The invention is defined by the appended claims with the specific embodiment shown in the attached drawings. For the purpose of summarizing the invention, the invention may be incorporated into a new fluid ionizer for use within a generally vertically oriented dielectric conduit through which a fluid containing naturally positively charged particulate impurities is flowing from top to bottom. The ionizer causes the impurities to cluster together to form larger particles which may be more easily filtered by subsequent conventional mechanical processes.
The fluid ionizer comprises an elongated hollow electrically grounded first electrode disposed within the conduit and through which fluid flowing in the conduit also flows. The first electrode is formed of 2 inch O.D. brass tube to conform to an existing 2 inch I.D. conduit for fitting tightly therein. The first electrode has a lower open end defining a fluid output port. The first electrode further has an upper fluid input port and a fluid overflow port through a wall thereof intermediate the input port and the output port. The output port, input port, and overflow port are aligned with existing output, input, and overflow apertures formed in the conduit.
A resilient rubber O-ring seal is disposed between an inner wall surface of the conduit and an outer wall surface of the first electrode intermediate the input and overflow ports. Fluid backing up within the conduit is prevented from flowing out the input port by the seal, but rather flows out the overflow port into a holding tank communicating with the output and overflow ports.
An elongated second electrode has a plurality of pointed prongs projecting generally laterally therefrom to define an ionizing comb. The second electrode is coaxially positioned within the first electrode such that the fluid flowing through the first electrode also flows amongst the prongs of the ionizing comb. The second electrode is negatively charged with a high frequency series of high voltage pulses whereby, in combination with the first electrode, the second electrode, and more particularly the points of the ionizing comb, impart a negative charge to some of the particles within the fluid flowing past. The negatively charged particles attract the remaining naturally positively charged particles such that clusters of particles are formed. Each cluster is larger and more easily filtered out of the fluid by subsequent conventional means than the original particles.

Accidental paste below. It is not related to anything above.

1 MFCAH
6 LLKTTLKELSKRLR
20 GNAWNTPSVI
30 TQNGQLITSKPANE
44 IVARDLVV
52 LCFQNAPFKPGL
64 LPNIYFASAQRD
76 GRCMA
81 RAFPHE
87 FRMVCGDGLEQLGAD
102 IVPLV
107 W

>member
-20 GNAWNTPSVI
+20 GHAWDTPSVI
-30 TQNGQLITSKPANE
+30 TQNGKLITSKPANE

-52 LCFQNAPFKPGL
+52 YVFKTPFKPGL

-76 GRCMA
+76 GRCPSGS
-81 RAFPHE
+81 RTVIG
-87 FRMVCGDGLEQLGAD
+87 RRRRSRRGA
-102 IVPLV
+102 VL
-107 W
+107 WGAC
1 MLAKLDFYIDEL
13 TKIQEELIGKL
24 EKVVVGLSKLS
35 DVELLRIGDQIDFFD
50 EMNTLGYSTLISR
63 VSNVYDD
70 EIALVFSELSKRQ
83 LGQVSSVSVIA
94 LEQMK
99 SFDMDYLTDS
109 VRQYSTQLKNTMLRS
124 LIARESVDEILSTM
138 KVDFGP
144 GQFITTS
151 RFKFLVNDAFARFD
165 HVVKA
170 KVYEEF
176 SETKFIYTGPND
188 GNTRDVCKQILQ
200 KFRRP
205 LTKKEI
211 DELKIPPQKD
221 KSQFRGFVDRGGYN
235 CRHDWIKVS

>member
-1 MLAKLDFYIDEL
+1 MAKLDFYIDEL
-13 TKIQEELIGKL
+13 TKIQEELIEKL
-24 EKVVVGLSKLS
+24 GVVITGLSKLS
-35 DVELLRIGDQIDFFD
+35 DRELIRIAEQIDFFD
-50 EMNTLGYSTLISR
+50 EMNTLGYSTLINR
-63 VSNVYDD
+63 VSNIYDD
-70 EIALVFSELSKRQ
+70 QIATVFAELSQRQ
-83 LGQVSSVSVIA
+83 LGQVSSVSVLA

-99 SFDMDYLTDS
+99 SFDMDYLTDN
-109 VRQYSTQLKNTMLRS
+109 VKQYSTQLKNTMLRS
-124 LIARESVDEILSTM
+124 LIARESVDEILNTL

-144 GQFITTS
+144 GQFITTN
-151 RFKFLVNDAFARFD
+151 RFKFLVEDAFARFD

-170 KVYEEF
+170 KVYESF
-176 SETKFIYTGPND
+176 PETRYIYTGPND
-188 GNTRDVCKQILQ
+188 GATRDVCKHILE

There has thus been outlined, rather broadly, the more important features of the invention in order that the detailed description thereof that follows may be better understood, and in order that the present contribution to the art may be better appreciated. There are, of course, additional features of the invention that will be described hereinafter and which will form the subject matter of the claims appended hereto. In as much as the foregoing has outlined rather broadly the more pertinent and important features of the present invention in order that the detailed description of the invention that follows may be better understood so that the present contribution to the art can be more fully appreciated. Additional features of the invention will be described hereinafter which form the subject of the claims of the invention. It should be appreciated by those skilled in the art that the conception and the disclosed specific methods and structures may be readily utilized as a basis for modifying or designing other structures for carrying out the same purposes of the present invention. It should be realized by those skilled in the art that such equivalent methods and structures do not depart from the spirit and scope of the invention as set forth in the appended claims.
In this respect, before explaining at least one embodiment of the invention in detail, it is to be understood that the invention is not limited in its application to the details of construction and to the arrangements of the components set forth in the following description or illustrated in the drawings. The invention is capable of other embodiments and of being practiced and carried out in various ways. Also, it is to be understood that the phraseology and terminology employed herein are for the purpose of description and should not be regarded as limiting.